Elisabeth Pena Villarroel
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By Elisabeth Pena Villarroel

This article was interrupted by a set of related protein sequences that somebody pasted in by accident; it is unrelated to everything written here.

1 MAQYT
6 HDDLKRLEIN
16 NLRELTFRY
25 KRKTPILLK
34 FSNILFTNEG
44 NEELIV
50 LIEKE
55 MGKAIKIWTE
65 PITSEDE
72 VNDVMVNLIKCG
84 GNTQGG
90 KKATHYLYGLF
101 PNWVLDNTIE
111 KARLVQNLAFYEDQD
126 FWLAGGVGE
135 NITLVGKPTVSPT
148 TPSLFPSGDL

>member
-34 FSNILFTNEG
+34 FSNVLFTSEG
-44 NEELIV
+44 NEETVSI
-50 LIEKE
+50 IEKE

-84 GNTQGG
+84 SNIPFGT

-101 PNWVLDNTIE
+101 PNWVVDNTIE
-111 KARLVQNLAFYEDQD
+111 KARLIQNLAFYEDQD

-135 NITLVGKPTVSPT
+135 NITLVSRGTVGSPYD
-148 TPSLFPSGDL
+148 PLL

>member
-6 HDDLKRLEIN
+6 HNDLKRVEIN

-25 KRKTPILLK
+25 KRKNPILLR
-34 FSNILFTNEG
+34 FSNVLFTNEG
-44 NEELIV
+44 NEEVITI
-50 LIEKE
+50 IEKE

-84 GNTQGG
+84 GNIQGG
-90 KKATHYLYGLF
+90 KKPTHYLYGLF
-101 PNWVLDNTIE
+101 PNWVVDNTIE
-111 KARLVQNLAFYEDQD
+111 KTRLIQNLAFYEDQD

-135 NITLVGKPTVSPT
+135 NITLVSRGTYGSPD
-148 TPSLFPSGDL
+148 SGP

The pharmaceutical industry’s commitment to public health is at the core of its very existence; the mission and work of the industry’s companies are to create, develop, and bring to market lifesaving and life-enhancing medicines. A natural extension of this mission is the industry’s participation and sponsorship of myriad public-health initiatives around the world (see box page 20). From donating medicines and providing funding for health initiatives to helping with pandemic planning, responding in crisis situations, and providing education, the pharmaceutical industry’s contributions to, and its role in, the public-health arena are varied. With a lingering public-perception problem among consumers, the industry has to take a leading role in communicating in the public-health forum. Key Issues Funding, insurance, education, and access to medicines rank among the top public-health issues of concern to the pharmaceutical industry. DeBuono. Pfizer. Meshing the research agendas of public health and the pharma industry is a challenge. As research and development of new products that impact lifestyle continues, for instance obesity drugs, there are many goals shared by the industry and the public-health community. If we could combine forces to come up with a research agenda to address whether those interventions are having an impact on the public’s health, that would be a great opportunity for partnerships. Another area for coordination is the healthcare reform agenda; both the public-health community and the pharma industry have a vested interest. Public-health groups are interested in providing access to care and coverage for the underserved and for children, and the pharma industry wants to ensure that people have access to medicines as well as the latest therapies. There is a need to more effectively communicate their collective agenda. Mello. Harvard School of Public Health. The two public-health issues for the industry that are foremost in the public’s mind are its interface with the academic medical establishment around research and the issue of pharmaceutical access and pricing. Whyte. Discovery Health Channel. The number of uninsured Americans is an issue that affects all aspects of the U.S. healthcare system. In the United States, cost is the main barrier to pharmaceutical access, and many patients, even with Medicare Part D, cannot afford the medications they need for optimal treatment. Pharmaceutical companies face the challenge of developing innovative and affordable products. Increasing access to these medications will continue to be a public-health challenge for the industry, especially as the American population continues to age. The industry has pharmacy assistance programs, and lately companies have been communicating these messages around the country, for instance with Montel Williams. At the same time, there is the broader issue that people forget: drug development and drug discovery cost a lot of money. Allsop. AstraZeneca. Personalized medicine is one of the scientific advancements moving the industry away from treatments that offer health benefits to very broad populations of patients and toward more targeted treatments that will offer benefits to specific subpopulations of patients. This presents us with several challenges, including cost of development and developing or leveraging proper diagnostics to identify patients who will benefit from drugs. Frain. GlaxoSmithKline. A lack of resources — too few dollars, too few people, and too few facilities, particularly in the developing world — to deal with public-health issues is a key problem. The World Health Organization has estimated that to supply a basic package of medicines it would cost $34 a year per person, and 35 of the 46 African countries spend less than $12 a year. This is a key issue for the pharmaceutical industry, and it should be a collective responsibility for the countries and international groups involved. Howe. Project HOPE. The two top public-health issues facing the life-sciences industry are professional healthcare education and access to medicines. Over the years, the pharma industry has developed and produced new treatments with dramatic results, but emerging nations may not be aware of these new treatments. Through the partnership of Project HOPE and the pharmaceutical industry, we are able to address this need by providing educational opportunities and training to physicians and other healthcare workers. For example, in the late 1990s the president of China came to us and described an epidemic facing his country, which was diabetes. His concern was that less than 20% of people with diabetes knew they had the disease before developing a complication. We addressed this need for education through a train-the-trainer program. Additionally, in the past few months we have trained more than 200,000 healthcare workers, including almost 37,000 doctors and nurses in all of the country’s provinces. BD, Eli Lilly, and Roche were the major supporters of this initiative with Project HOPE. Colatrella. Merck. Sustainability of public-health programs, particularly in the developing world, is a key issue that we are all facing and trying to address. For Merck, one of the ways that we have tried to ensure that these programs and healthcare systems are sustainable is by not trying to do it alone. We bring to the table all the partners who are essential in making sure medicines don’t sit on the shelf but get them to those who need them most. Pharma’s Role The pharmaceutical industry plays an important public-health role just by creating and developing medicines, but it does not stop there. Many of the industry’s companies work closely with public-health organizations to further patient care. Mello. Harvard School of Public Health. Historically, the pharma industry’s main contribution to public health has been through innovation and generating new products that are available to those who can afford them and, in the course of that innovation, providing the bulk of the funding for clinical research. Nowadays, there is a question of whether the industry’s obligations extend to acts of charity. Does the industry have an obligation to behave as a charitable organization, although historically its contributions have arisen because it has been focused on being an excellent business? DeBuono. Pfizer. One area that both the pharma industry and public-health community are knee deep in, in terms of preparedness, is pandemic planning. The public-health community is seeking out pharma for producing vaccines and drugs, such as Tamiflu, and at the same time pharma is seeking the public-health community out to get a better sense for the guidelines and recommendations around treatments. Pandemic planning is an area that the pharma industry can play a major role in. Also, Pfizer is very interested in supporting efforts to improve the public-health workforce, which includes everything from providing fellowships for young investigators in public health, to programs, such as our CDC applied epidemiology fellowship program. We also have produced several policy books and career guidebooks to celebrate and showcase leadership in public health. We are very excited about making a contribution to the field by telling stories and celebrating the experts in the field to motivate and captivate young people to go into this field. Whyte. Discovery Health Channel. The pharmaceutical industry plays a key role in public-health issues. Close collaboration with government agencies is required to make certain that adequate amounts of antibiotics and antidotes are available in case of public-health emergencies. Worldwide, the public-health issues of HIV, tuberculosis, and other infectious diseases take center stage in public-health policy. In the United States, concerns about bioterrorism also have become increasingly important. Partnerships with national, state, and local agencies on issues of disease-management and quality-improvement initiatives will be increasingly important. For instance, pharmaceutical support of patient education, like diabetes education programs or public awareness campaigns for HIV or other infectious diseases, such as malaria and tuberculosis, is an effective means of improving patient outcomes. Continued physician education is also important to improve adherence to national guidelines and evidence-based practices. Changing physician behavior is a crucial step to tackling the inefficiencies of the system. And people forget that pharma companies play a key role in drug development and discovery. Their research budget surpasses the NIH. Pharma companies play a pivotal role in translating research into practice. Allsop. AstraZeneca. Certainly pharma has a role in areas such as developing new medications that might treat high-risk conditions that occur before clinical manifestations, such as high-blood pressure or cholesterol. Also, several of us in the industry are engaged in searching for new therapies to address highly infectious diseases, such as tuberculosis, that have significant worldwide impact. The industry also can play a role in promoting greater compliance among patients with their prescribed treatments to avoid the potential negative consequences of infections or chronic diseases that are inappropriately treated because patients don’t rigorously follow the course of treatment prescribed by their healthcare provider. Colatrella. Merck. For Merck, and the industry as a whole, we see our primary role as discovering, developing, and delivering innovative medicines and vaccines that help to improve health globally. One of the key questions for us is deciding what we should focus on and sometimes that involves making tough choices. At Merck, we have decided to focus on nine primary therapeutic areas, including obesity, oncology, cardiovascular disease, diabetes, vaccines, Alzheimer’s disease, atherosclerosis, pain, and sleep disorders. The criteria we look at include unmet medical needs and our core research competencies. Guselli. InfoMedics. For the industry to play a larger role in the future of public health, pharma companies have to demonstrate that they are operating in the best interest of public health. Right now because the industry is in a defensive posture, it is very difficult for companies to be perceived as anything other than being profit driven. The industry association — PhRMA — has to be leveraged, not so much to take on these issues, but to begin to integrate the industry into the decision-making process. Howe. Project HOPE. An example of the power of a partnership between the pharma industry and a nongovernmental organization, such as Project HOPE, is exemplified in the work that we were able to accomplish in partnership with Abbott and Pfizer. Those companies supported our health worker training and mentoring program in the Hubei province of China to build HIV healthcare capacity. They trained healthcare workers in the use of antiretroviral medicines: when they should be used, how they should be used, and how they should be monitored. As a result of this two-year program, the mortality rates among HIV patients in that province decreased 72%. This example shows that pharma companies bring expertise, research, development, and the distribution of lifesaving medicines to the on-the-ground experience and expertise of groups such as Project HOPE. That chemistry results in a profound impact on people; HIV patients in Hubei province are living examples of this chemistry. Frain. GlaxoSmithKline. The whole movement of public-private partnerships is critical to being part of the solution. Companies in the industry have chosen different ways to participate in public health, but as an industry our primary role is clearly to do what we are best at, which is to discover and develop more medicines and to make sure they can be supplied to the people who most need them. At GlaxoSmithKline we have two approaches: we donate medicines for short-term treatments to organizations such as Project HOPE, and we make HIV and malaria medicines available at cost for the 64 least-developed countries — to their governments, as well as employers, and nonprofit organizations in these countries. Going Beyond the Doctors’ Offices Whether the pharma industry is helping out in crisis situations or tackling some of healthcare’s underlying social issues, many companies play a public-health role that extends beyond clinics and doctors’ offices. Allsop. AstraZeneca. The pharmaceutical industry already plays a role in disseminating disease and well-being information to both patients and the public through Websites and other forums. This information, however, is often viewed as added value that comes from our research into diseases. Pharmaceutical companies should not be seen as the major source of information on disease but rather as one partner among others, including healthcare providers, academia, and governments, contributing to a public-health discussion. Colatrella. Merck. While the key role of pharma companies is to make sure that we are producing innovative medicines and getting them to those who need them, we also have a lot to offer in terms of management and technical expertise. For example, during the 9/11 tragedy, the role Merck played was quite different from other disaster situations. Our primary role wasn’t to provide medicines to hospitals; rather we provided our helicopters and our ambulance services, and our plant locations supplied construction gloves, goggles, cots, and bedding. We have logistical experience in terms of moving medicines through a delivery system in a crisis situation, and we have management and technical expertise, which are also very useful in terms of preparedness. Frain. GlaxoSmithKline. I believe that the most effective industry contributions can be made when the activity is closely related to the business; we try to target most of what we do on health and healthcare education to some extent. We have a program called PHASE, which stands for Personal Hygiene and Sanitation Education, and the goal of this program is to educate children about the importance of washing their hands after using the latrine and also educate communities on the importance of having well-maintained latrines. The results from this program have shown that children are absent from school much less because they don’t have diarrheal disease and, because they are out from school less, their grades are better and they are better educated. So in the end, these types of programs do help underlying causes of some public-health problems and contribute to bringing people out of poverty. Whyte. Discovery Health Channel. Pharmaceutical companies should demonstrate good corporate citizenship. Partnerships with government and nonprofit agencies are certainly methods to start addressing these large-scale issues. But just like any large social change, the best and most effective ideas start at the ground level. If individual doctors and patients buy into an initiative, they will help generate momentum and move the idea forward. In contrast, large-scale initiatives that are passed down to physicians and patients are often viewed with skepticism. Also, the pharma industry can help tremendously in preparedness. Companies have great infrastructures to connect with physicians’ offices through their detail representatives and other personnel, and they have connections to the pharmacies. They can play a critical role in dealing with issues of preparedness, especially issues that could relate to bioterrorism and other public-health emergencies. People forget that pharma companies can play a role in these areas. But one industry or one person cannot do everything, and pharma should focus on what it does well and not extend too far at the beginning of the health continuum, which isn’t an area of expertise. DeBuono. Pfizer. A good example of public-health efforts that go beyond the doctor’s office is our work in health literacy, helping the public and patients understand health information clearly and effectively so that they can make decisions. Pfizer has been committed to this for more than 10 years. All of our patient education materials are written at a 5th and 6th grade reading level, a reading level that is understandable to the majority of the public. We feel our role goes beyond the development, distribution, and selling of medicines and the doctor-patient interchange; we really believe that as a company we can focus on larger public-health issues. As we introduce our products and programs, we have to introduce other elements that lead to better health. One such element is training on basic public health. We are beginning to take a larger worldview of our mission, which is beyond merely the discovery and distribution of medicines and looking at how we fit into the larger health agenda. Guselli. InfoMedics. In the long run, the pharma industry would be better off trying to get actively involved in the public-health forum by being perceived more as an asset than as a liability. While companies can get some mileage from, and have been effective with, patient-assistance programs and with making HIV and AIDS drugs available around the globe, these give companies marginal credibility. I am talking about infiltrating the public-health decision-making forum. The industry could make a better effort to assert itself in a productive and constructive way to address fundamental public-health issues on local, state, and federal levels. Mello. Harvard School of Public Health. There is an inherent conflict of interest in asking a company to help ameliorate the health conditions that generate a market for its products. One obvious example is obesity. There are many ways pharma can support the efforts of communities, health plans, and employers to try to curb obesity, but pharma also is very interested in developing anti-obesity drugs. Howe. Project HOPE. The best way for the pharma industry to have an impact outside the doctor’s office is to partner with organizations such as Project HOPE that are working day in and day out to make a difference in the health of people around the world. For example, last summer, the Navy deployed its 1,000 bed hospital ship, The Mercy, to Southeast Asia, and Project HOPE volunteers, along with Navy counterparts, provided care and humanitarian aid to people at 10 stops along the way. Several pharma companies, including Abbott, Baxter, J&J, Merck, and Wyeth complemented this effort by contributing pharmaceuticals and financial resources. Because of their support, volunteers took care of almost 61,000 patients aboard the ship and on shore, performing more than 1,000 surgeries, giving more than 11,000 immunizations, filling more than 41,000 prescriptions, as well as conducting more than 6,000 training courses that included CPR and emergency obstetric procedures. This is an example of the pharma industry coming together with Project HOPE in a far away region of the world and truly making a difference. Public Health and the Industry’s Perception Communication of the industry’s role in public-health improvements and successes could contribute to improving the industry’s public image, however, experts say there is a fine line between informing people about the good deeds and using these actions for promotion. Colatrella. Merck. It is crucial to raise awareness and get the information out there so that people have a very comprehensive view of what we stand for as an organization. The hope is that if they are aware of Merck’s commitment to public health it will help to differentiate Merck and raise awareness of the company and lead to all around better feelings about the industry in general. But this is a tightrope that we have to walk. While we have a desire to get information out there to educate and inform the public, unfortunately this information is sometimes perceived as promotional rather than educational as it was intended. Allsop. AstraZeneca. In my opinion, much of the criticism comes from people not understanding the tremendous contribution the pharmaceutical industry has made to medical research and improving health and healthcare. I won’t speculate on what the next five years could bring, but I will say I believe the greatest impact we can have on public perception is to lead with our science. We need to discuss and deliver new and better ways of treating life-threatening and chronic disease. DeBuono. Pfizer. Public-health leaders understand that good communications around a crisis are absolutely critical to solving that crisis. When there is an outbreak of a disease or a pandemic, a public-health leader has to communicate the best ways of prevention and treatment. In many ways the pharma community is facing an image and perception problem and can learn lessons from the public-health community about the need for good, open, transparent communications early on. Whyte. Discovery Health Channel. Americans have become increasingly critical of any large corporation, and the pharmaceutical industry has not been free from that scrutiny. Continued support and development of public-health initiatives would certainly help to offset this negative perception. With continued reports of “secret payments” to physicians and some lingering negativity from Vioxx, pharmaceutical companies will have to take an active role in improving perception in the next five years. Like other for-profit corporations, pharma companies have a commitment to their shareholders. Balancing this commitment with an altruistic commitment to the patients who benefit from their medications is a challenge. Mello. Harvard School of Public Health. The industry is rightly looking for ways to make amends in areas where it is has been perceived to have, in some cases, acted inappropriately or in ways that did not match public expectations. Efforts to provide greater access to medications are lauded by the public-health community, but to address some of its public-perception problems the industry has to tackle areas where the problems occurred. For example, prescription-access programs are useful in addressing critiques that the industry prices its drugs at a premium or out of the reach of many populations. But there is a whole other set of perception issues around nondisclosure of safety information and secrecy in the industry. To address these issues, the industry has to make public-health outreach efforts that specifically pertain to the conduct of research and provide transparency around those areas. Howe. Project HOPE. Participation in public-health initiatives puts the industry in a different light, a light that illustrates a caring and compassionate side of the people who choose to work in the industry and make a difference every day in the health of people around the world. The beneficiaries of our programs throughout the world, whether they are health professionals who have been trained or patients who have been treated, are very grateful for the training and the care, and with that comes a feeling of appreciation for our pharma partners. So as the industry looks for ways in which it can participate in doing good, this is one in which the act of reaching out and making a difference in people’s lives makes patients better. It also changes the perception of the industry. It is truly a win-win situation. Frain. GlaxoSmithKline. Instituting programs in developing countries isn’t enough; we have had these programs for many years. For instance, our HIV program was the first industry program for the disease back in 1992, but that hasn’t stopped us from receiving criticism or protected the company. The people we work with know that we are not only interested in the sales of our products, but that we are interested across the whole spectrum of healthcare, right down to how communities work and what they need to do to protect themselves from diseases. We need to raise awareness around these efforts with the public. PharmaVOICE welcomes comments about this article. E-mail us at email@example.com. Dr. John Whyte Discovery Health Channel CME is an area where pharma companies can play a vital role in helping to educate physicians in the latest technologies and interventions. This is an area that most public-health agencies don’t have the funds to address. Brenda Colatrella Merck We certainly have a role to play in addressing broader social issues. The challenge is figuring out where to focus to make an impact and to engage in projects where we can play an integral part rather than engaging in transactional philanthropy. Dr. Michelle Mello Harvard School of Public Health There are a variety of roles that the pharmaceutical industry could play in public-health promotion, but there is an inherent conflict of interest in asking a company to help ameliorate the health conditions that generate a market for its products. Thought Leaders Aileen Allsop, Ph.D. VP, R&D of Science Policy, AstraZeneca, Wilmington, Del.; AstraZeneca is an international healthcare business engaged in the research, development, manufacture, and marketing of prescription pharmaceuticals and the supply of healthcare services. For more information, visit astrazeneca-us.com. Brenda d. Colatrella. Executive Director of Global Health Partnerships, Merck & Co. Inc., Whitehouse Station, N.J.; Merck is a global research-driven pharmaceutical products company. For more information, visit merck.com. Barbara DeBuono, M.D., MPH. Senior Medical Advisor, U.S. Public Health and Policy, Pfizer Global Pharmaceuticals, Pfizer Inc., New York; Pfizer discovers, develops, manufactures, and markets leading prescription medicines for humans and animals as well as many of the world’s best-known consumer brands. For more information, visit pfizer.com. Justine Frain. VP, Global Community Partnerships, GlaxoSmithKline, Philadelphia; GlaxoSmithKline, one of the world’s leading research-based pharmaceutical and healthcare companies, is committed to improving the quality of human life by enabling people to do more, feel better, and live longer. For more information, visit gsk.com. Gene Guselli. CEO, InfoMedics Inc., Woburn, Mass.; InfoMedics helps pharmaceutical companies and managed-care organizations improve the quality of communications between patients and their physicians. For more information, visit infomedics.com. John P. Howe III, M.D. President and CEO, Project HOPE, Millwood, Va.; Project HOPE (Health Opportunities for People Everywhere) is an international healthcare education and humanitarian assistance organization that works to make healthcare available for people around the globe, especially children. For more information,visit projecthope.org. Michelle M. Mello, J.D., Ph.D. C. Boyden Gray Associate Professor of Health Policy and Law, Department of Health Policy and Management, Harvard School of Public Health, Boston; the Harvard School of Public Health’s mission is to advance the public’s health through learning, discovery, and communication. For more information, visit hsph.harvard.edu. John Whyte, M.D., MPH. VP, Continuing Medical Education, Discovery Health Channel, Discovery Communications Inc., Silver Spring, Md.; Discovery Communications is a nonfiction media company that reaches more than 1.5 billion people in more than 170 countries. For more information, visit discovery.com. Dr. Barbara DeBuono Pfizer We are at a juncture between what I would consider the public-health arena’s need to articulate its vision for a healthier world and pharma’s need to identify itself publicly as an industry committed to a vision for health. Dr. Aileen Allsop AstraZeneca Pharmaceutical companies should not be seen as the major source of information on disease but rather as one partner among others, including healthcare providers, academia, and governments, contributing to a public-health discussion. Project HOPE ince 1958, Project HOPE (Health Opportunities for People Everywhere) has worked to make healthcare available for people around the globe — especially children. The international healthcare education and humanitarian assistance organization has trained more than 2 million healthcare professionals and provided more than $1 billion in pharmaceutical products and other healthcare products to emerging countries around the world. The organization began with a hospital ship that traveled the world. In 1958, Dr. William B. Walsh, a Navy medical officer, persuaded President Eisenhower to donate a U.S. Navy hospital ship, the U.S.S. Consolation. With $150, a dream, and the support of corporations and individuals, the ship was transformed into the S.S. HOPE, and the organization known as Project HOPE was born. Today, with more than 70 programs ongoing in 32 countries around the world, the organization’s main focus is to develop long-term sustainability in the areas where they serve. “We don’t look to just drop in and deliver medicines and leave; we look to reestablish the healthcare infrastructures,” says John P. Howe III, M.D., president and CEO of Project HOPE. He cites the group’s work in Indonesia following the tsunami, noting that Project HOPE still has people on the ground helping to rebuild its hospitals as well as train nurses and doctors. Project HOPE works closely with the pharmaceutical industry to help further its mission of providing healthcare around the world. Recently, the organization honored five global healthcare companies — Genzyme Corp., GlaxoSmithKline, Johnson & Johnson, Merck & Co., and Wyeth — which have each contributed more than $100 million in gift-in-kind and financial support to the organization’s programs worldwide. Brenda Colatrella, executive director of global health partnerships at Merck, says the wide-ranging reach of the organization’s initiatives is one reason Project HOPE makes such a terrific partner for the industry. “We have six primary partners in terms of medicine donations, and Project HOPE, which serves 78 countries, is one,” she says. “During the past 10 years we have donated close to $2 million to support Project HOPE’s programs and about $200 million in medicines and vaccines; one of the key areas in which we have worked with Project HOPE is immunization programs.” Dr. John Howe Project HOPE Sound Bites From the Field Anshal Purohit is Director, Strategy and New Business, at Donahoe Purohit Miller Inc., Chicago, a full-service healthcare agency offering strategically creative advertising, market research, and education. For more information, visit donahoepurohitmiller.com. “Corporations that have been most successful in repairing the industry’s damaged image, along with their own, are those that have taken an active and meaningful role in shouldering their responsibility to domestic and global public health. Monetary and/or intellectual investments in orphan drug development, contributions in support of public-health issues, and a willingness to support legislation in favor of global access to essential medicines are all activities that demonstrate a genuine commitment to the core industry mission of delivering health and well-being to all people and simultaneously serving to further the industry’s rebranding efforts.” Lynn O’Connor Vos is CEO and President of Grey Healthcare Group, New York, a global healthcare communications network that provides an extensive array of integrated services in support of brand acceleration and sales. For more information, visit ghgroup.com. “Social networking promises to be one of the best tools we have for helping the public understand and build confidence in our industry. As consumer-generated online content continues to grow, industry leaders must use its power to nurture lasting relationships that advance the public health and trust. By sponsoring or mediating online discussions, companies can affirm their position as actively engaged, caring partners by helping to create online communities where people can solve problems together. These communities can have a measurable impact on improving patient care and our industry’s image. And those companies that understand how to become custodians of this online dialogue will reap the benefits of stronger consumer and physician relationships and deeper public trust.” PharmaVOICE asked experts what tactics or best practices have been most successful in helping to repair the industry’s image and how public-health efforts can contribute to repairing the image. Gene Guselli InfoMedics When talking about public health, building durable relationships with patients, or understanding the patient-support needs of physicians we need to discuss changing the paradigm and redesigning the industry’s core business model. Justine Frain GlaxoSmithKline One of the key activities we can do to improve public health is to be an employer and provide business opportunities, because those initiatives can help address poverty and related issues. As an employer we also can play the role of corporate citizen as our local employees do community work with schools and hospitals. Public-Health Initiatives Many pharmaceutical companies have an extensive list of public-health initiatives, some of which are highlighted below. GlaxoSmithKline n African Malaria Partnership — The GlaxoSmithKline African Malaria Partnership (AMP) was established in 2001 to support effective community-focused responses to improve the prevention and treatment of malaria in sub-Saharan Africa. In 2005, the company launched Mobilizing for Malaria, an advocacy initiative to help increase the world’s attention on the problem. GSK also supports education and behavior-change programs in Africa through partnerships with nonprofit organizations by encouraging effective prevention and prompt treatment. n Global Alliance to Eliminate Lymphatic Filariasis — GSK is a key member of the Global Alliance to Eliminate Lymphatic Filariasis, a 20-year program to break the transmission cycle of this mosquito-borne disease. GSK donates its antiparasitic medicine albendazole, which is given once a year together with one other treatment. Also known as elephantiasis, LF is a disfiguring parasitic disease found mainly in tropical countries. n Personal Hygiene and Sanitation Education (PHASE) — Established in 1988, PHASE is a low-cost education program that helps to reduce diarrhea-related disease by encouraging school children to wash their hands. PHASE currently operates in eight countries — Bangladesh, Kenya, Uganda, Zambia, Nicaragua, Peru, Mexico, and Tajikistan — reaching more than 375,000 children and their extended families. n Positive Action — This program was set up in 1992 to support the communities affected most by HIV/AIDS. Positive Action projects strengthen the responses to the epidemic and enable greater involvement of people living with HIV and AIDS at all levels. Merck & Co. n The African Comprehensive HIV/AIDS Partnerships (ACHAP) — This is a partnership among Botswana, Merck and The Merck Company Foundation, and the Bill & Melinda Gates Foundation to support and enhance Botswana’s national response to HIV/AIDS through a comprehensive approach to prevention, care, treatment, and support. n China-MSD HIV/AIDS Partnership — This is a public-private partnership with China’s Ministry of Health to provide HIV/AIDS prevention, patient care, treatment, and support. n Merck Childhood Asthma Network Inc. (MCAN) — A nonprofit, 501(c)(3) organization, MCAN was established in 2005 to address the complex and growing problem of pediatric asthma. n The Merck Mectizan Donation Program — Since 1987, Merck has donated its drug Mectizan for the treatment of onchocerciasis (river blindness) to all who need it for as long as necessary until the disease is eliminated as a public-health problem. In 1998, Merck expanded its commitment to include the prevention of LF in African countries where it co-exists with river blindness. The program reaches more than 100 million people each year. n The Merck Vaccine Network-Africa (MVN-A) — Launched in 2003, MVN-A is a multiyear initiative to help increase the capacity of immunization programs to effectively deliver vaccines in Kenya and Mali through the training of national and regional healthcare workers in vaccine management and immunization services. n Nursing Libraries for Refugee Health — Launched in February 2006, the initiative is a collaboration of the International Council of Nurses, United Nations High Commissioner for Refugees, and Merck to provide healthcare information and training to nurses and health workers serving refugee populations in Africa. n Romania-Merck Partnership — Merck has worked with the Romanian government since 1997 to increase access to treatment and care for thousands of its children and adults living with HIV/AIDS. n U.S. Patient Assistance Program — Merck established the Merck Patient Assistance Program 50 years ago, making it one of the first such programs in the industry. Today, hundreds of thousands of patients in the United States without prescription drug coverage receive free medicines through this program each year. Pfizer Inc. Alliance for a Healthy Border/Alianza por una Frontera Saludable — This partnership is designed to improve care for and prevention of diabetes and cardiovascular disease in the U.S.–Mexico border region. Ask Me 3 — This program model was designed to improve patient-provider communication by focusing on three key health questions patients should ask their providers in any healthcare interaction. What is my main problem? What do I need to do? Why is it important for me to do this? Clear Health Communications — Developed in partnership with leading health literacy experts Leonard and Cecilia Doak and Pfizer, the initiative provides guidelines for creating health information that is accessible to a broad consumer audience. Diflucan Partnership Program — Pfizer created the program to provide Diflucan, an antifungal that treats two fungal opportunistic infections associated with AIDS, free of charge to governmental and nongovernmental organizations in developing countries. Global Health Fellows — This program sends Pfizer colleagues on three- to six-month assignments to work with nongovernmental and multilateral organizations addressing HIV/AIDS, tuberculosis, malaria, and other devastating diseases in developing countries. Infectious Diseases Institute — Pfizer partnered with the Academic Alliance Foundation and other experts to establish the Infectious Diseases Institute (IDI), a regional training, research, and treatment center with headquarters at Uganda’s Makerere University. International Trachoma Initiative — Developed as a public-private partnership, the ITI is dedicated to eliminating trachoma, the world’s leading cause of preventable blindness. The ITI to date has given more than 44 million treatments of Pfizer’s antibiotic, Zithromax, and trained thousands of healthcare professionals who, in turn, have completed 252,000 surgeries to treat advanced cases of trachoma. Pfizer Malaria Partnership — To help close critical gaps in malaria treatment and education, Pfizer has committed $15 million over five years to support pilot programs in Ghana, Kenya, and Senegal. Through partnerships with health organizations and health experts, this initiative will develop and support pilot efforts that engage and educate treatment providers and patients to improve the use and effectiveness of malaria treatment and patient adherence. Southern HIV/AIDS Prevention Initiative — In the United States, 46% of all new HIV/AIDS cases occur in the South. From 2004 to 2006, the Pfizer Foundation funded 23 innovative HIV/AIDS prevention programs and strengthened the capacity of community-based organizations to reach and serve their communities.